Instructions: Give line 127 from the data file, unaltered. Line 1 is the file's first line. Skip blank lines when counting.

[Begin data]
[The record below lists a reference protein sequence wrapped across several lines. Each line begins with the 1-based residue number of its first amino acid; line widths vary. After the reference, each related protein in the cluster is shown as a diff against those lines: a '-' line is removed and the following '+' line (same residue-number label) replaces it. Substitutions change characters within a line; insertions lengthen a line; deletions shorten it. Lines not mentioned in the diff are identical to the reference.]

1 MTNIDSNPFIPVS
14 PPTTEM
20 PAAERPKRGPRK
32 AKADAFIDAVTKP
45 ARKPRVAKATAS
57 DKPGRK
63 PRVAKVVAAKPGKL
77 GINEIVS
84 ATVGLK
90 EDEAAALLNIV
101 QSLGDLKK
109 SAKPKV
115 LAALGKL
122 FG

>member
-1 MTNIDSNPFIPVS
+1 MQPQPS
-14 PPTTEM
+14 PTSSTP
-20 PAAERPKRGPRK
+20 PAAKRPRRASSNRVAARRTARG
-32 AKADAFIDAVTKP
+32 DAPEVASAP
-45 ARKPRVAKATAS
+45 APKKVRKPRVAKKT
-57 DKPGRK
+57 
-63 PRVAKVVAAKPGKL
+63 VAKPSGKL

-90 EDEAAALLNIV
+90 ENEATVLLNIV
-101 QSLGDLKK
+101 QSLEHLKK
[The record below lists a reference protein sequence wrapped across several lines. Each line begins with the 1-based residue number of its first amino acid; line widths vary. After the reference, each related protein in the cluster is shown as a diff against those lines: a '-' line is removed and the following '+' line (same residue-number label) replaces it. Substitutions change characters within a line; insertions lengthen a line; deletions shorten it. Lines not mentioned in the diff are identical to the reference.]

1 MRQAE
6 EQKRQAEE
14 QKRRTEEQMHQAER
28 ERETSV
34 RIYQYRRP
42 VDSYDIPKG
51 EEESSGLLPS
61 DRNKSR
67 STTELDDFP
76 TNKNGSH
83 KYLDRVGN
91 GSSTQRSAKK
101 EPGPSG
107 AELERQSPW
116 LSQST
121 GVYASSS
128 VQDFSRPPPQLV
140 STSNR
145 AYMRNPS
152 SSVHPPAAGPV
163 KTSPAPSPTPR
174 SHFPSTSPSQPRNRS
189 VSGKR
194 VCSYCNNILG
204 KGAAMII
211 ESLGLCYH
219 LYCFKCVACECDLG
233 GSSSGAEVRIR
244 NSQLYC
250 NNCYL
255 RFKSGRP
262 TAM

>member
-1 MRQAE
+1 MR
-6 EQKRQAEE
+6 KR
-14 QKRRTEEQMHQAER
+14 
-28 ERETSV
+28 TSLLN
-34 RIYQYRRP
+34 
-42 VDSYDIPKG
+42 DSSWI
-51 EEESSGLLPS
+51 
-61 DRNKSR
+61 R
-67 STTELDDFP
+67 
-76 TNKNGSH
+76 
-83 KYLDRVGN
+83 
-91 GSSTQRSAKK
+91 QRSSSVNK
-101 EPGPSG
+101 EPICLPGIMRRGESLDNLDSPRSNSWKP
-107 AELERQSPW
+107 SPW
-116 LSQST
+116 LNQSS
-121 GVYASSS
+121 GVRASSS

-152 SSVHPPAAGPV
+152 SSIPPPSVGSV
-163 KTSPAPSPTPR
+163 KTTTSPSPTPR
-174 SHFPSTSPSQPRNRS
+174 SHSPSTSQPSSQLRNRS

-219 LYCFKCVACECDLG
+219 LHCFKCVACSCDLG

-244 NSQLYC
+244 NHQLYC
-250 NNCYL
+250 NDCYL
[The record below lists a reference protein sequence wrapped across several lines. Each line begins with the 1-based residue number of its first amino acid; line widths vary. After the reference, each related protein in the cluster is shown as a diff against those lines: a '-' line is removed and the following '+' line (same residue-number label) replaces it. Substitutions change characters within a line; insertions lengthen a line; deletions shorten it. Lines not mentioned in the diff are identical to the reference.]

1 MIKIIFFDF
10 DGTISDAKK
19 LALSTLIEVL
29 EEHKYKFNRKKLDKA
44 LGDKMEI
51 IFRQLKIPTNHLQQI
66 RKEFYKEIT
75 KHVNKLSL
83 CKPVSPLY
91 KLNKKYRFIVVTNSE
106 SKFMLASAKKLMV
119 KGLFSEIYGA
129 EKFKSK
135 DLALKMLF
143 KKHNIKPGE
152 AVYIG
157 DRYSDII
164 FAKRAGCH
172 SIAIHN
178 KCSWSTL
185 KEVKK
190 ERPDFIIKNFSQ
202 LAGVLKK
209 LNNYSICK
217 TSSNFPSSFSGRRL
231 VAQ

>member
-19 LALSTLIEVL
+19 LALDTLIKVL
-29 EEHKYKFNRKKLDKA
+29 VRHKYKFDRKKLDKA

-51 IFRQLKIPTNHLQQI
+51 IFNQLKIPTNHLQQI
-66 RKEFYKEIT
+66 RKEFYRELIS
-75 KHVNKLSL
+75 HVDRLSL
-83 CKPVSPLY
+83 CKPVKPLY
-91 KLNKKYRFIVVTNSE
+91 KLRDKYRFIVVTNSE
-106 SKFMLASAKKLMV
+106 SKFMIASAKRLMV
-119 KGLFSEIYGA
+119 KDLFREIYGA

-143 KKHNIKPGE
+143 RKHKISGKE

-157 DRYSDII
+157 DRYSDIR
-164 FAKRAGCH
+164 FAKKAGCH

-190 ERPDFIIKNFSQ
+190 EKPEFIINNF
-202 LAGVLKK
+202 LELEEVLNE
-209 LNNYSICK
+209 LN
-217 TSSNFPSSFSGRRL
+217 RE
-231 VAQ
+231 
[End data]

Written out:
135 DLALKMLF